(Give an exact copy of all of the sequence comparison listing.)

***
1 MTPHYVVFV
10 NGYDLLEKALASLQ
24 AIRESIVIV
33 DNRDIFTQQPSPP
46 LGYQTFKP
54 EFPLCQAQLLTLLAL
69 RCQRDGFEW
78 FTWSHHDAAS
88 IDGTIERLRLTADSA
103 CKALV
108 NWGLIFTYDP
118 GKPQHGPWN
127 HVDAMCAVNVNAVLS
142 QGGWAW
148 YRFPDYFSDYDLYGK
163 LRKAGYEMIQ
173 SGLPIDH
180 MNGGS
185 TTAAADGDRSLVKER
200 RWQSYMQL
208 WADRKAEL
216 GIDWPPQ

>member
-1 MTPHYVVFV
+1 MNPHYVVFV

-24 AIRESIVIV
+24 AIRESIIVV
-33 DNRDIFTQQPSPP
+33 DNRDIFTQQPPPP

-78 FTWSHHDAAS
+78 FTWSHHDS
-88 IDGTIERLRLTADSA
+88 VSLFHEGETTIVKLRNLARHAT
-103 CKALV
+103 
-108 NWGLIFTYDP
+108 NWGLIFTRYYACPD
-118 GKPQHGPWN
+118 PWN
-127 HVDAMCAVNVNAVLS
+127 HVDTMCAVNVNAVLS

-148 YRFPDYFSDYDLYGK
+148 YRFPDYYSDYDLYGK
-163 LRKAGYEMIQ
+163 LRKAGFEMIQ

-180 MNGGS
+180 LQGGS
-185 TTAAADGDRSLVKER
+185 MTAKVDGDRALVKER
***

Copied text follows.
1 MTPHYVVFV
10 NGYDLLEKALASLQ
24 AIRESIVIV
33 DNRDIFTQQPSPP
46 LGYQTFKP
54 EFPLCQAQLLTLLAL
69 RCQRDGFEW
78 FTWSHHDAAS
88 IDGTIERLRLTADSA
103 CKALV
108 NWGLIFTYDP
118 GKPQHGPWN
127 HVDAMCAVNVNAVLS
142 QGGWAW
148 YRFPDYFSDYDLYGK
163 LRKAGYEMIQ
173 SGLPIDH
180 MNGGS
185 TTAAADGDRSLVKER
200 RWQSYMQL
208 WADRKAEL
216 GIDWPPQ

>member
-1 MTPHYVVFV
+1 MNPHYVVFV

-24 AIRESIVIV
+24 AIRESIIVV
-33 DNRDIFTQQPSPP
+33 DNRDIFTQQPPPP

-78 FTWSHHDAAS
+78 FTWSHHDS
-88 IDGTIERLRLTADSA
+88 VSLFHEGETTIVKLRNLARHAT
-103 CKALV
+103 
-108 NWGLIFTYDP
+108 NWGLIFTRYYACPD
-118 GKPQHGPWN
+118 PWN
-127 HVDAMCAVNVNAVLS
+127 HVDTMCAVNVNAVLS

-148 YRFPDYFSDYDLYGK
+148 YRFPDYYSDYDLYGK
-163 LRKAGYEMIQ
+163 LRKAGFEMIQ

-180 MNGGS
+180 LQGGS
-185 TTAAADGDRSLVKER
+185 MTAKVDGDRALVKER